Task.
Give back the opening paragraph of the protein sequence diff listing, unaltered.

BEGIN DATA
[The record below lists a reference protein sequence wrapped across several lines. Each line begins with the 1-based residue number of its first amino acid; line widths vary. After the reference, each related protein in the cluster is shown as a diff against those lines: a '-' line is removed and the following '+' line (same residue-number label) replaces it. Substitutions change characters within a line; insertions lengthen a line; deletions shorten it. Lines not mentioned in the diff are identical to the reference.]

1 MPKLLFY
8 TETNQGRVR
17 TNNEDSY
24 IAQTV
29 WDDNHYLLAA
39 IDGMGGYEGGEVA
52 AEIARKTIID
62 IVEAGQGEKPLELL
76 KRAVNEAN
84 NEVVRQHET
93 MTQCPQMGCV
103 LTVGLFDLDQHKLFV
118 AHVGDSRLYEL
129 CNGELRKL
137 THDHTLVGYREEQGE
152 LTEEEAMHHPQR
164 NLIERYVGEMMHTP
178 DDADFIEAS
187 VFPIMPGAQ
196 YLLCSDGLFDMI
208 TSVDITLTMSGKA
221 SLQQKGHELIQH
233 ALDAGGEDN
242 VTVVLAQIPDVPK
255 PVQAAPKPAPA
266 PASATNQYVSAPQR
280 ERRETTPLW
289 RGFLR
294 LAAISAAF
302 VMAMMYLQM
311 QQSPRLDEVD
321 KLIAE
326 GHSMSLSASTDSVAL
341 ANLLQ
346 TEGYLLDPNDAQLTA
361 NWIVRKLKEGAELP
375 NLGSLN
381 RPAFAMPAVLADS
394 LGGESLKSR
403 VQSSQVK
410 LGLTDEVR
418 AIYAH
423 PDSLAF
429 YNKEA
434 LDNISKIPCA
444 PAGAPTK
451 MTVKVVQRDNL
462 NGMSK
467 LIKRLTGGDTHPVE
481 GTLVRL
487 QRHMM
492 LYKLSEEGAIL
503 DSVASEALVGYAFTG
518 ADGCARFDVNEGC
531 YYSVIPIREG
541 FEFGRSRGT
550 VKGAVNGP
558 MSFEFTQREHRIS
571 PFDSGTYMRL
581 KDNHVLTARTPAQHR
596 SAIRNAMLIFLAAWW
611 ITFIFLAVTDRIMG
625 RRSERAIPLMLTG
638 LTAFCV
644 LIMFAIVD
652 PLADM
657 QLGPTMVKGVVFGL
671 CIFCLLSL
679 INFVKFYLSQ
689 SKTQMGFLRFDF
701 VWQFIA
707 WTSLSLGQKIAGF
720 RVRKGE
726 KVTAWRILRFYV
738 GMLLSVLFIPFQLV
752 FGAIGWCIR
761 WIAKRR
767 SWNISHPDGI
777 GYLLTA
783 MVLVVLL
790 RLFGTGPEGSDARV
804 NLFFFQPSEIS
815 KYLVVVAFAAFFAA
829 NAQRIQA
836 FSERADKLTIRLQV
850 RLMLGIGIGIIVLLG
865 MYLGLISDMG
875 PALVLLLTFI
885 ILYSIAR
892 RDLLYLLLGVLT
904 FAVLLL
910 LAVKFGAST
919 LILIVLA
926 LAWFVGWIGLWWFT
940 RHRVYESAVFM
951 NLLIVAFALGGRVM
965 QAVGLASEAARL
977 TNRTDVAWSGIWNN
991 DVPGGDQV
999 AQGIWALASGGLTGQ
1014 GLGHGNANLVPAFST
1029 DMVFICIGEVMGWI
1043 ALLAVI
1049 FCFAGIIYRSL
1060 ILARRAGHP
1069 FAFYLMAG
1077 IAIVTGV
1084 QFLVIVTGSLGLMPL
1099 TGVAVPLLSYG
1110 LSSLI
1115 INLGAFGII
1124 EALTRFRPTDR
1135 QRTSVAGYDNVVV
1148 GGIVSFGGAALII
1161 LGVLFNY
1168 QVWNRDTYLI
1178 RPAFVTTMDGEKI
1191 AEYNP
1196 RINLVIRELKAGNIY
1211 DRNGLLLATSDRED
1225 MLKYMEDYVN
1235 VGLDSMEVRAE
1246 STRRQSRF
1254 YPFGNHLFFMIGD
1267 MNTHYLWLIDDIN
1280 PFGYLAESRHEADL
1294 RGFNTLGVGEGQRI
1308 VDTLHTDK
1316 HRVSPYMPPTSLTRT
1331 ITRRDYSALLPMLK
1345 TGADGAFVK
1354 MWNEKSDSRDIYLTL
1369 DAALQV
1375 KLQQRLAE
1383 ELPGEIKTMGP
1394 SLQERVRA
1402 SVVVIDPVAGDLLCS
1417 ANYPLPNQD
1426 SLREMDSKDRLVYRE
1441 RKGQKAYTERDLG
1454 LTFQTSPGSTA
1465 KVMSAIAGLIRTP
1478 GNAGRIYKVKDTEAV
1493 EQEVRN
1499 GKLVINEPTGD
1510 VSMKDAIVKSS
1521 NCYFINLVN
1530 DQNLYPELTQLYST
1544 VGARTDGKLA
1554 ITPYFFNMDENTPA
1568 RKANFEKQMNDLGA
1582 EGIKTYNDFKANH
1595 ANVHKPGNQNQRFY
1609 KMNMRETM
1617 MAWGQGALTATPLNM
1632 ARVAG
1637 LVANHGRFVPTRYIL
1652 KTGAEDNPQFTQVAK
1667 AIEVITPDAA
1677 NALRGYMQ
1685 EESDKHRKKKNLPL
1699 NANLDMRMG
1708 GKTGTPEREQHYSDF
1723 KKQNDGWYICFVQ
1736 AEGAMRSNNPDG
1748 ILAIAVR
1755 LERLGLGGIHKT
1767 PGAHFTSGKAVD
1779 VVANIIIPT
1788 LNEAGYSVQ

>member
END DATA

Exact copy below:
[The record below lists a reference protein sequence wrapped across several lines. Each line begins with the 1-based residue number of its first amino acid; line widths vary. After the reference, each related protein in the cluster is shown as a diff against those lines: a '-' line is removed and the following '+' line (same residue-number label) replaces it. Substitutions change characters within a line; insertions lengthen a line; deletions shorten it. Lines not mentioned in the diff are identical to the reference.]